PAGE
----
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Here's a fun one: A Soviet copy of the B-29, the Tu-4, re-engined with Soviet turboprops and then given to China, who used it as a drone carrier, carrying Chinese copies of the Ryan Firebee, the WZ-5 UAV, which is powered by a Chinese WP-11 turbojet, a copy of the J85.
 

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Yes - the B-29 and the P-80 were certainly both excellent planes for the time (the P-80 wasn't copied though).

If you want to look at deeper history - look at the first editions of Encyclopedia Americana (copies of Encyclopedia Brittanica made without permission). There is such a rich history of this sort of thing.
 

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Gridlock said:
It wasn't exactly copying, but it wasn't exactly home-grown ingenuity was it?
Actually, I don't see how Apollo/Saturn *weren't* "home-grown ingenuity." Yes, there were some Germans in important positions, but the actual design, construction and testing was done by an *army* of Americans. And by the time Apollo 11 landed on the moon, many of the Germans were German no longer, but US citizens. (von Braun, Ernst Stuhlinger and others became US citizens in 1955)

Just the development of the F-1 engine by Rocketdyne far exceeded the relatively trivial input of a few foreign scientists a decade and a half after their emigration out of Germany.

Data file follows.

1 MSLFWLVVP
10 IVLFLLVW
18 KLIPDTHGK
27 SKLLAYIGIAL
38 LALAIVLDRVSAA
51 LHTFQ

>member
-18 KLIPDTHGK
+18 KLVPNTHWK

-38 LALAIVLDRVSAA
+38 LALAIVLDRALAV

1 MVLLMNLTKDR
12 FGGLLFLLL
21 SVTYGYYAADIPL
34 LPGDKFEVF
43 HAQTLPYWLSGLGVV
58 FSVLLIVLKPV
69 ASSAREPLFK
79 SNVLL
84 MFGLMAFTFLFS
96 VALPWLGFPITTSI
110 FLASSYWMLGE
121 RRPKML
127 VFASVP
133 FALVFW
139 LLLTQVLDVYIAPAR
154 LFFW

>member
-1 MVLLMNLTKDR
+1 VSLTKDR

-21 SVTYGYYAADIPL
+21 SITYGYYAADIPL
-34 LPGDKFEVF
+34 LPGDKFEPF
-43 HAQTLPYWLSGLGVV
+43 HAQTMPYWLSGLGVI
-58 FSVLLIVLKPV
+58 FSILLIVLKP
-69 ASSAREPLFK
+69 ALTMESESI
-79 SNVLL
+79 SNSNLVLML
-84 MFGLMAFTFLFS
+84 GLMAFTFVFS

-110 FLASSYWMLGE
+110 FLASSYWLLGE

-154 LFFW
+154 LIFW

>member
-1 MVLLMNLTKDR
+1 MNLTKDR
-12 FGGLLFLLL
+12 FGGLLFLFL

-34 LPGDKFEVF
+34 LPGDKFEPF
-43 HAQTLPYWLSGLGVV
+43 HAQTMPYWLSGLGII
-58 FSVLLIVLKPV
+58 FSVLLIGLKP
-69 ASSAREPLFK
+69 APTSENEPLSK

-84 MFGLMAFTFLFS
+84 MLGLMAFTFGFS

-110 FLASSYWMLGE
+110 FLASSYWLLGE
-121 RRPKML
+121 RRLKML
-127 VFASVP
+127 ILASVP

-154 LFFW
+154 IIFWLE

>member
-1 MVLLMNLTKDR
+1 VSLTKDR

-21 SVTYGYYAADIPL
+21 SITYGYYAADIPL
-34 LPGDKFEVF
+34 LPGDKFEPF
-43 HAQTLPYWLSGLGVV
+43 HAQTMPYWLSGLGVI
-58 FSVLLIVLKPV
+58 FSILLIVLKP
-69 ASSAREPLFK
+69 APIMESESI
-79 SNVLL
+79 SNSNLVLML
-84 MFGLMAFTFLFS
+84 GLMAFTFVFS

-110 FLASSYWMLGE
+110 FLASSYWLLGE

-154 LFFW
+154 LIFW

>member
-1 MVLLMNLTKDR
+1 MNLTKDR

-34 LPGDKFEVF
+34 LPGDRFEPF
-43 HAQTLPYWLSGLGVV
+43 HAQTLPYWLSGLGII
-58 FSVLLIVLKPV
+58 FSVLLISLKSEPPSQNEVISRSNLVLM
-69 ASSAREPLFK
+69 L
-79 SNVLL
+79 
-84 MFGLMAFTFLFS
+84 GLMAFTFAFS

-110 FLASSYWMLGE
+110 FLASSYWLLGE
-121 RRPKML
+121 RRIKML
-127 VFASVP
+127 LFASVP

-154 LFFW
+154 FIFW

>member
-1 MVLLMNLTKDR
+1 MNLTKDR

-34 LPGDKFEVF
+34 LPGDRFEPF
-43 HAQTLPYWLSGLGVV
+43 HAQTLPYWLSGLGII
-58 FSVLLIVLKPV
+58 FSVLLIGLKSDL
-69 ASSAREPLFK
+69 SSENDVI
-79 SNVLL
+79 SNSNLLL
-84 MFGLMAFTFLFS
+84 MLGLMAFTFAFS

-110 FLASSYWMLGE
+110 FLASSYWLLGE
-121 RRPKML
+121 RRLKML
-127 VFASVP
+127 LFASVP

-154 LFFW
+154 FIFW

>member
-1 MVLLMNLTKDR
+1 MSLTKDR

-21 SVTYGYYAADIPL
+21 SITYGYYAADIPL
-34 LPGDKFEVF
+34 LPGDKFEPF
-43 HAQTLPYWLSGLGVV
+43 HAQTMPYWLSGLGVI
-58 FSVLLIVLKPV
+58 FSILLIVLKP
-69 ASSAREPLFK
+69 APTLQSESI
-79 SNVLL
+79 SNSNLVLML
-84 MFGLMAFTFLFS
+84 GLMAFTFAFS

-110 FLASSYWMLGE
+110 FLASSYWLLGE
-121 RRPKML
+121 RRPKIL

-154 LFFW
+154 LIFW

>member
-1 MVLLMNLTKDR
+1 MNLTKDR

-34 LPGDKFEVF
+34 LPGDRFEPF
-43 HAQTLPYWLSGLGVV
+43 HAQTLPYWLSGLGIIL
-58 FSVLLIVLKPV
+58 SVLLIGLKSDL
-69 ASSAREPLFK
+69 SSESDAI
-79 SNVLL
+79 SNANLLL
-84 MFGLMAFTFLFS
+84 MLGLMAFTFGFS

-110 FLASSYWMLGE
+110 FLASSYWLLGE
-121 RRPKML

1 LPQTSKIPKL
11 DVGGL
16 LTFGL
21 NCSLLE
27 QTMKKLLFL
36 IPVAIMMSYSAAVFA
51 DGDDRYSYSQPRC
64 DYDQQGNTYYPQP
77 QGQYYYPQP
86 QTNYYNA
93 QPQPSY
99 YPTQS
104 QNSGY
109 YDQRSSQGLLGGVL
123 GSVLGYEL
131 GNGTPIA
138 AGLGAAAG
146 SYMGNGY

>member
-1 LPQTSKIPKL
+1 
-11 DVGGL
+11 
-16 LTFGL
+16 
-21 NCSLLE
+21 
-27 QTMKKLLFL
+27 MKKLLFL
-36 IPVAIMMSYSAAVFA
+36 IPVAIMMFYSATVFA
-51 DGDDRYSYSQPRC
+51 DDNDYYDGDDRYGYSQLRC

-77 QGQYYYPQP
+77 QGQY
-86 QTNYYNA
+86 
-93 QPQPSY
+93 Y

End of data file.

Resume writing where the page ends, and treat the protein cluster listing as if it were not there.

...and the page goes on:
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Orionblamblam said:
chuck4 said:
Yeah, we used compulsory conscription of other people's engineers ...
Who's this "we?"

As for cloning other people's tech: How many V-2 rocket-clones did the US make? Please compare and contrast US V-2-copying with Soviet V-2-copying, along with the utilization of German engineers in postwar US vs postwar USSR.
"We" is the US. What difference does it make to the legitamcy of the practice if the Soviets did pretty much the same things we've done, only to different degree based on their different needs? If we pretend an extent of this process suitable to serve our particular need is legitimate, than it is utterly pathetically self-serving to claim a different extent of the same process to suite their particular need is blame-worthy.

This promise of this thread boils down to "do it for us is Okay, do it onto us is not".
 

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chuck4 said:
Orionblamblam said:
chuck4 said:
Yeah, we used compulsory conscription of other people's engineers ...
Who's this "we?"

As for cloning other people's tech: How many V-2 rocket-clones did the US make? Please compare and contrast US V-2-copying with Soviet V-2-copying, along with the utilization of German engineers in postwar US vs postwar USSR.
"We" is the US. What difference does it make to the legitamcy of the practice if the Soviets did pretty much the same things we've done, only to different degree based on their different needs? If we pretend an extent of this process suitable to serve our particular need is legitimate, than it is utterly pathetically self-serving to claim a different extent of the same process to suite their particular need is blame-worthy.

This promise of this thread boils down to "do it for us is Okay, do it onto us is not".
Show me the German Saturn V / Apollo we copied.
 

Orionblamblam

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chuck4 said:
Orionblamblam said:
chuck4 said:
Yeah, we used compulsory conscription of other people's engineers ...
Who's this "we?"